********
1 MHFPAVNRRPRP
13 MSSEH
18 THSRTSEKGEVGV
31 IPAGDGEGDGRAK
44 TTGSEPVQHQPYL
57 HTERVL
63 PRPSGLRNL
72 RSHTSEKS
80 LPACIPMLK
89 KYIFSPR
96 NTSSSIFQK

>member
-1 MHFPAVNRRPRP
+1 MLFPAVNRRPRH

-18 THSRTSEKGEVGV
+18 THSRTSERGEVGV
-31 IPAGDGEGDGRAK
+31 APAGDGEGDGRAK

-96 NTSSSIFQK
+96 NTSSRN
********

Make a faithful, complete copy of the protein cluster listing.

1 MHFPAVNRRPRP
13 MSSEH
18 THSRTSEKGEVGV
31 IPAGDGEGDGRAK
44 TTGSEPVQHQPYL
57 HTERVL
63 PRPSGLRNL
72 RSHTSEKS
80 LPACIPMLK
89 KYIFSPR
96 NTSSSIFQK

>member
-1 MHFPAVNRRPRP
+1 MLFPAVNRRPRH

-18 THSRTSEKGEVGV
+18 THSRTSERGEVGV
-31 IPAGDGEGDGRAK
+31 APAGDGEGDGRAK

-96 NTSSSIFQK
+96 NTSSRN